Malta residence permit

Malta is one of the most compact states in Europe and on the planet. Meanwhile, it can boast a developed economy, decent infrastructure and high quality of life. It's a great place to work, run a business, relax, spend time with your family and benefit from all the advantages of living in the EU. Read this article to find out how to obtain a Malta residency permit and why so many foreigners want to get it!

Ways of Obtaining the Maltese Residence

There are five main ways of becoming a resident of this island state. Below, we'll list the respective requirements, pros and cons of all of them. We won't mention the expenses here because they will be listed in a dedicated passage closer to the end of the article.

Ordinary Residence Programme

The target audience of this one is the citizens of the EU/EEA. It makes sense to apply for the program if you're planning to spend at least 183 per year on the island. You'll be allowed to submit your application if you tick these boxes:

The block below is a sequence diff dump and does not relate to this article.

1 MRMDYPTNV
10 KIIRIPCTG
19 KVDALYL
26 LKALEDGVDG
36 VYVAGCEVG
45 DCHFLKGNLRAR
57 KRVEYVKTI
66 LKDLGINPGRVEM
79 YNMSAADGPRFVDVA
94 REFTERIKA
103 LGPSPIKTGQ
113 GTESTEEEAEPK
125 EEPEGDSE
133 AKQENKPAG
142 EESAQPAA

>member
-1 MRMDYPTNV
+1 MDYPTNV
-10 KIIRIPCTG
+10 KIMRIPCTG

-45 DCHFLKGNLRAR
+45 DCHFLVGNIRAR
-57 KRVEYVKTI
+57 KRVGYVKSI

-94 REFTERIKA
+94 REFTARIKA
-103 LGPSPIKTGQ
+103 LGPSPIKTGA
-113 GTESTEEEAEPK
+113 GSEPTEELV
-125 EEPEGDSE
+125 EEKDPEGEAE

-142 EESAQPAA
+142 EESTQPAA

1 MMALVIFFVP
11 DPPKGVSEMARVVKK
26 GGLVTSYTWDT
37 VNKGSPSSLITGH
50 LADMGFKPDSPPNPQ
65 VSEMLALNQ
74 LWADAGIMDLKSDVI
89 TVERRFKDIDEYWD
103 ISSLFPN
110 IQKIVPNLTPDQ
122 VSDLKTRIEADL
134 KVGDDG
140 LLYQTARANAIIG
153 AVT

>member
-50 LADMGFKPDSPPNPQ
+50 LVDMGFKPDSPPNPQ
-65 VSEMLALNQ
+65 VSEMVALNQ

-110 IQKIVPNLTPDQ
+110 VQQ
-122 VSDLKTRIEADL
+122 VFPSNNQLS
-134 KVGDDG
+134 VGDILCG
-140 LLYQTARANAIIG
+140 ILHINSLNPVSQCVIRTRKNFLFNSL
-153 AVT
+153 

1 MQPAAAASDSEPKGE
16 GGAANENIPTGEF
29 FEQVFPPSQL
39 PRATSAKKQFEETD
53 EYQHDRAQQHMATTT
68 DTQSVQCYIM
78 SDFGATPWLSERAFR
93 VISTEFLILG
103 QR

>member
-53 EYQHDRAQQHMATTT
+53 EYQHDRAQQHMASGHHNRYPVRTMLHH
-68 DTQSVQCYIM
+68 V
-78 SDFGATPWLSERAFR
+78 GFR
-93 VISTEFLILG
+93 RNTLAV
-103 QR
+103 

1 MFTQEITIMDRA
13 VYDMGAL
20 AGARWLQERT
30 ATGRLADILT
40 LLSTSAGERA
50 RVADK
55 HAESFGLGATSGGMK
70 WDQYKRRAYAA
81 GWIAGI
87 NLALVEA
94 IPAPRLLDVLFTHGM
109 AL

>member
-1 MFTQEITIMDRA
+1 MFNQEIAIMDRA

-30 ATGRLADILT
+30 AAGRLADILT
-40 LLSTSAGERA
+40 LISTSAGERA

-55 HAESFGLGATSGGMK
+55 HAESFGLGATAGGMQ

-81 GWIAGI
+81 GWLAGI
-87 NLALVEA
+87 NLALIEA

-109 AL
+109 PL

• Have already spent at least 3 months in Malta
  • Can prove that you're renting accommodation here or have bought a property
  • Study or work here
  • Have family members here
  • Have a reliable source of a stable income

After you get the permit, you'll be able to renew it every 5 years.

Global Residence Programme

This one was created for non-EU/EEA/Swiss nationals. To take part in it, you should:

  • Prove your fluency in English or Maltese
  • Purchase a costly property on the island

You can apply together with your family members. This program offers favorable tax conditions for expats — we'll focus on them a bit later.